Sen. David Vitter, R-La., will face John Bel Edwards, a Democratic state legislator, in a runoff for Louisiana governor on November 21. With 100 percent of the vote recorded Saturday in Louisiana’s open primary, Edwards had 40 percent of the vote (444,061) to Vitter’s 23 percent (256,105).
The runoff is to replace Republican Gov. Bobby Jindal, who is term-limited and making a struggling run for the GOP nomination.
Elisabeth Pearson, executive director of the Democratic Governors Association, congratulated Edwards on his first-place finish, saying the results showed Louisiana voters “don’t trust David Vitter to be their governor.”
“The primary results were a clear repudiation of David Vitter’s tired Washington politics,” she said in a statement. “Louisiana voters know that they just can’t trust David Vitter. That’s why more than 70 percent of them rejected his campaign today.”
Two other Republicans–Lieutenant Gov. Jay Dardenne and Scott Angelle, the latter a member of the state’s utility regulating commission–also trailed with 15 percent and 19 percent (166,553) of the vote (214,907), respectively. When taken together, Republican candidates earned 57 percent of the vote. Edwards, as has been the case with other recent Democratic candidates, struggled badly with white voters.
Meanwhile, Republican Governors Association Communications Director Jon Thompson in his congratulatory statement for Vitter tried to tie Edwards to President Barack Obama.
“Instead of standing up for Louisiana, John Bel Edwards has repeatedly supported Obama and championed his liberal agenda, even writing the bill that would expand Obamacare in the state,” Thompson said. “Louisianans can’t afford four more years of Obama’s failed policies and that’s exactly what they would get with an Obama liberal like John Bel Edwards in charge.”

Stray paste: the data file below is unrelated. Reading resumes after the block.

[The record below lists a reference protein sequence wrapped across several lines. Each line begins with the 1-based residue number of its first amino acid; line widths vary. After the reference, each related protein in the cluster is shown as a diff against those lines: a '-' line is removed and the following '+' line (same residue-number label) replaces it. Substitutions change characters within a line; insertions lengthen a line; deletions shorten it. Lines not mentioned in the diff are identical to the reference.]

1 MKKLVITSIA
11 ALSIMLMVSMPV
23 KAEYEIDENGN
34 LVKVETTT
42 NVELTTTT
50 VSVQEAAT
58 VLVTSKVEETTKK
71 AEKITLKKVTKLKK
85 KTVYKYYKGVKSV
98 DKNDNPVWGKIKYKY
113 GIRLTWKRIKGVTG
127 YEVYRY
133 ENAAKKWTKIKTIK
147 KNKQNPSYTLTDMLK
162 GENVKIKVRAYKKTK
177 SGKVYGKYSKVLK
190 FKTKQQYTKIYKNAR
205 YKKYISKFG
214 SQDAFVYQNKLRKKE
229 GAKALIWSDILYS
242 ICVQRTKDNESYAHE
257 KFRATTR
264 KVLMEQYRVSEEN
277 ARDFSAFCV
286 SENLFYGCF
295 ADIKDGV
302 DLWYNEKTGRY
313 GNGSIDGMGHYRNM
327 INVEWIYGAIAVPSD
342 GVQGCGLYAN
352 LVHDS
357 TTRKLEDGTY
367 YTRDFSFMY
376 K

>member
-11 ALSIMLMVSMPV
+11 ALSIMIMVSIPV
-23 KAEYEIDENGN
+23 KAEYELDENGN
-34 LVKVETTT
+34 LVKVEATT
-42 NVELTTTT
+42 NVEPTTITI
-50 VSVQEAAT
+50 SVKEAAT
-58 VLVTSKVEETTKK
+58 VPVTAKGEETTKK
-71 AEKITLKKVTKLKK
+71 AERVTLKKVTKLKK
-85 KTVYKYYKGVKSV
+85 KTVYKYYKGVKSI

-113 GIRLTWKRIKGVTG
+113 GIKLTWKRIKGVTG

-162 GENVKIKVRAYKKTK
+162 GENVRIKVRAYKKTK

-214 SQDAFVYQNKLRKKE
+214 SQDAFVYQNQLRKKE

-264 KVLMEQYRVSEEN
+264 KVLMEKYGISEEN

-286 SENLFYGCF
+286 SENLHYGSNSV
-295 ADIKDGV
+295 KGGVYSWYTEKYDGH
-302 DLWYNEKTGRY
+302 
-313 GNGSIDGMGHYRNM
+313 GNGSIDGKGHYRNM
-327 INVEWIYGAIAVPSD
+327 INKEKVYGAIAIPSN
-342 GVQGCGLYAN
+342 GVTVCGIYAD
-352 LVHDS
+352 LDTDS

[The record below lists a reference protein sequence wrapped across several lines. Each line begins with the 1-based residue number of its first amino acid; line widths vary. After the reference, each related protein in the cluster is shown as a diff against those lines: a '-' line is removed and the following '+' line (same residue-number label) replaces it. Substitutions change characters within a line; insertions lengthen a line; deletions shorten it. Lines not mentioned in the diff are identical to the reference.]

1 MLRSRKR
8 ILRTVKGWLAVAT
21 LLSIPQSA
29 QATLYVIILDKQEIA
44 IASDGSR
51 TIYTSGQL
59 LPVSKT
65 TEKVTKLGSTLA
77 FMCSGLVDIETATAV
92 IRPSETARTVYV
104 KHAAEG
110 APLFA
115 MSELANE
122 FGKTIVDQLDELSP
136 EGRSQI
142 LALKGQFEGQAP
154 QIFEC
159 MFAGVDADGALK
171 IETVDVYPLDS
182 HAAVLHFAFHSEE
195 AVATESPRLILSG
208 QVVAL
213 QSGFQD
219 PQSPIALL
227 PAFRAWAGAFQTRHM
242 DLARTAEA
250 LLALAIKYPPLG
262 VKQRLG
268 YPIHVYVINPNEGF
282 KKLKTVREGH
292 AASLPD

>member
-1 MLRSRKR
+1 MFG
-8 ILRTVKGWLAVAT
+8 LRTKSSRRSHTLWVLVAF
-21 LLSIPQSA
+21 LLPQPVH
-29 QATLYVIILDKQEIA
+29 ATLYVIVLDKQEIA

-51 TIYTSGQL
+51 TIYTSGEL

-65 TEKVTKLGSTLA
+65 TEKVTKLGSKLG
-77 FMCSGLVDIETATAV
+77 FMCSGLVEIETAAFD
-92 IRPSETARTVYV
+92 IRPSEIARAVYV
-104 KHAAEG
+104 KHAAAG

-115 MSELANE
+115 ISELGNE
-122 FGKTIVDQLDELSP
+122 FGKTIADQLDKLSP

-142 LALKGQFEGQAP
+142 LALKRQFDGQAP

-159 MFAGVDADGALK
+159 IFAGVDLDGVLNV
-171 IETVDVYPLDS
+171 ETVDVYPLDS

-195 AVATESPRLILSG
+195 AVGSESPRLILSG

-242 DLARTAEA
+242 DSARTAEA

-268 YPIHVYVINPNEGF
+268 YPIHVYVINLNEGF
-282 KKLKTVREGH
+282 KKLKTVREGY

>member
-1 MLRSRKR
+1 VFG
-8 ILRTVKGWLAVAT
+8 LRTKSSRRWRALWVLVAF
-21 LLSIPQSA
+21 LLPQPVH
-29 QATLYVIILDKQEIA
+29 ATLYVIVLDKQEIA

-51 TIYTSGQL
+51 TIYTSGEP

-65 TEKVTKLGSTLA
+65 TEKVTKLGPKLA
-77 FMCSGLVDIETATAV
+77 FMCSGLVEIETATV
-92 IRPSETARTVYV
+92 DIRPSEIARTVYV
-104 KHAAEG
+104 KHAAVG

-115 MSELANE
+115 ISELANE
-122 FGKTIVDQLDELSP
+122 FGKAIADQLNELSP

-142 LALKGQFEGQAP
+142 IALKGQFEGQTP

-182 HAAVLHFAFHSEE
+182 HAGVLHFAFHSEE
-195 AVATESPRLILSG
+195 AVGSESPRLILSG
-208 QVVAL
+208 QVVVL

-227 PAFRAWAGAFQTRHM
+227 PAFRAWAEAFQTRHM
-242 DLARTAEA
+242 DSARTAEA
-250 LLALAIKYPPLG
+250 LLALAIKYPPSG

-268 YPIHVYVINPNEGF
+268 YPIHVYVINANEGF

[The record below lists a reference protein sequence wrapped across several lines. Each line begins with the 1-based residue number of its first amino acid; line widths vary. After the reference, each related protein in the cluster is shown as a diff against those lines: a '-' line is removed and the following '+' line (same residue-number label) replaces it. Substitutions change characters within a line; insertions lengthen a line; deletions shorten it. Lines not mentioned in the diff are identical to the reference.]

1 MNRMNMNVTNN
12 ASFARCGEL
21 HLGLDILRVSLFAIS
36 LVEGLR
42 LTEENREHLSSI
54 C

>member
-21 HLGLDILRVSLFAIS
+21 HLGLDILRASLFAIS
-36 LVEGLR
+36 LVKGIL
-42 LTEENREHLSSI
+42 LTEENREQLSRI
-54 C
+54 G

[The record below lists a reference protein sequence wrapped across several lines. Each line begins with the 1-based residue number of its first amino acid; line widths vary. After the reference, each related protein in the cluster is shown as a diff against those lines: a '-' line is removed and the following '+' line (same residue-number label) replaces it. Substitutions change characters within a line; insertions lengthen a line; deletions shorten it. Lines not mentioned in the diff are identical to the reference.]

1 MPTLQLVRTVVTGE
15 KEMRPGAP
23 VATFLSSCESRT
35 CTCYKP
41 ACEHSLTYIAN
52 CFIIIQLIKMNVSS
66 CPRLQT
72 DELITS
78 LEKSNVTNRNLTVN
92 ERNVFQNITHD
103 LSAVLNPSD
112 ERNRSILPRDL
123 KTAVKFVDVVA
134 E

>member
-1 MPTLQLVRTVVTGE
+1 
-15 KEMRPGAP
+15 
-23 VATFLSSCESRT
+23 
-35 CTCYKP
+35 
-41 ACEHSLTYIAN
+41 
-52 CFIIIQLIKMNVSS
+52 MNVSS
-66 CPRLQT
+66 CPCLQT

Though some recent polls have shown Edwards leading Vitter in a head-to-head matchup, amid increasing unfavorable ratings and questions surrounding a prostitution scandal, the political leanings of the state still greatly favor the GOP candidate. His 2007 prostitution scandal was brought up again as recently as a debate on Wednesday.
Nevertheless, the race is not Vitter’s by a long shot. When the head-to-head matchup was first polled in February 2014, Vitter dominated Edwards, 50 percent to 32 percent. Now, Vitter will find himself unemployed if he fails to win the runoff. Louisiana Republicans — including Rep. Charles Boustany Jr., Rep. John Fleming and state Treasurer John Kennedy — have already begun filling out applications to run for Vitter’s seat in the Senate in the event that he is successful next month. However, if he pulls it out, Vitter would be able to appoint his replacement — potentially giving the gift of incumbency to a successor.
What’s the GOP strategy to keep the governor mansion in a deeply red state?
The Washington, D.C.-based Republican Governors Association had already began attacking Edwards as an “Obama liberal,” which he undoubtedly is to the core. National Democrats have been reluctant to get involved for obvious reasons.